Data-Driven Planet #32 — How Air Pollution Is Predicted
We all share the air we breathe, and this week we take a look at the latest advancements in predicting air pollution. The last 25 years have completely changed the way we predict environmental events, and the next step will be smart systems telling us what to do in order to reduce damage.
“Much of the analysis of the model results — what they meant, how they compared to measured data, etc. — was done manually with human intelligence, reams of printouts, and various custom scripts.”
— Jay Hardikar, IBM researcher, on how data analysis was done 25 years ago.
Ninety-two percent of the world’s population lives in areas with unhealthy air. With the recent news on the devastating effects of air pollution, it’s more important than ever to be able to predict and combat air pollution.
For years, IBM researchers have been working on an intelligent system that is capable of learning to predict the severity of air pollution, with the end goal of providing specific recommendations for how to reduce pollution to an acceptable level.
This is what makes the title story by IBM researcher, Jay Hardikar, such a fascinating read. He explains how he used to work on predicting air pollution 25 years ago and compares it to how it is done in the current age of cloud computing, big data analytics, and the IOT, providing insight into the methods that can be implemented for various types of environmental analysis.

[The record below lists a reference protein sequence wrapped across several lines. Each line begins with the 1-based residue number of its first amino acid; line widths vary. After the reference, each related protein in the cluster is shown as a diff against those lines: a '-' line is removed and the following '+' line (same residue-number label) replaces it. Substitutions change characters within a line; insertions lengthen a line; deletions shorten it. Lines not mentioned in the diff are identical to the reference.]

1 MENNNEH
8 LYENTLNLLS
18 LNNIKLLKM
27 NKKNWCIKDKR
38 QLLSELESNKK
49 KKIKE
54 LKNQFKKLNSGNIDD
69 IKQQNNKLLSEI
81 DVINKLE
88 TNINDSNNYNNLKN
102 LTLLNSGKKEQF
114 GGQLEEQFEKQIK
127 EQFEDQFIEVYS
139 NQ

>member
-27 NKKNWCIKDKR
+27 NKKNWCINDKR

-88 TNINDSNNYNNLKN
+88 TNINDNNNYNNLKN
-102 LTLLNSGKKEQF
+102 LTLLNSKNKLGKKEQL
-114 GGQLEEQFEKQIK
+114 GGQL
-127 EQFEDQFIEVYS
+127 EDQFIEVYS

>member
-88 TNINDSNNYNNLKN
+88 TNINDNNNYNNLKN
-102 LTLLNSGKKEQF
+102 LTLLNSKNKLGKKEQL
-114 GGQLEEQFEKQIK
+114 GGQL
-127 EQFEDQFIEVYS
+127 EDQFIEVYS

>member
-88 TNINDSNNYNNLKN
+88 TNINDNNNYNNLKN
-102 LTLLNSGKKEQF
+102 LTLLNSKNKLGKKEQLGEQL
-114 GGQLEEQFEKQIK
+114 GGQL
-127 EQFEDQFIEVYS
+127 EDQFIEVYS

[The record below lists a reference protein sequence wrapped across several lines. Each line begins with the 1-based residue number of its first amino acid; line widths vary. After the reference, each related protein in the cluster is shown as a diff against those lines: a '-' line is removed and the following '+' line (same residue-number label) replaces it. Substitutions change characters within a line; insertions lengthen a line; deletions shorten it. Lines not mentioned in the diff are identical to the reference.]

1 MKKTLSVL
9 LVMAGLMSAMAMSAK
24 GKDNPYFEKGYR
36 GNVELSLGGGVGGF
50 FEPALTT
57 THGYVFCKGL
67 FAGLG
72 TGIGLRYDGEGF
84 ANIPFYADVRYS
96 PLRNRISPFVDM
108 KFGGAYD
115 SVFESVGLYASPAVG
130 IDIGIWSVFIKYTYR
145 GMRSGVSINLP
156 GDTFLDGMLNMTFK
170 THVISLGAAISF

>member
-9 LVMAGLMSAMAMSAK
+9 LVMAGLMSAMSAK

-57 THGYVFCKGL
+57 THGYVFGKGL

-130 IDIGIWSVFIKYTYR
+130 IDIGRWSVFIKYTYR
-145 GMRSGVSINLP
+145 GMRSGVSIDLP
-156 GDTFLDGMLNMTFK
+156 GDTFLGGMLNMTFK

Geospatial Media and Communications has released a free report highlighting the trends and directions of the global geospatial industry along with an index on the geospatial readiness of 50 countries across the globe.
There is also a shorter summary of the report focusing on what cross linkages geospatial has with other technologies.
Thanks to the increasing number of energy sources and growth in energy-related data, energy is no longer considered a line item cost, but a resource that can be optimized and reduced with benefit to the enterprise. But the energy market is fragmented, and different utilities have widely different data formats and release cycles. This requires a lot of data integration effort from the enterprise customers who are looking to benefit from data analytics.
Given the substantial opportunities that advanced energy management provides, the aggregation and accessibility of energy data is a growing business. Therefore, the energy-data-as-a-service model holds great promise for the industry. It enables various industry players to focus on the core offerings and let a third party provide the foundational energy data that enables them to deliver their products and services. Energy optimization and energy procurement are some of the examples of existing services within the energy industry that could benefit from a single source of energy data.
A new library, called GWIS (Graphing Water Information System), can create time-series plots of information measured at U.S. Geological Survey hydrologic data collection sites across the United States. This is a particularly timely announcement given the recent rainstorms in California and elsewhere.
The main GWIS plot features include interactive zoom and legend, custom controls, multiple data series support, and more.
Other Earth data news
Thanks for reading! Are you a fan of weather / climate / environmental data? In Planet OS we have built a open data catalog and APIs for discovering and accessing sensor data. I suggest to give a look, especially if you’re thinking to build your own data-driven application.
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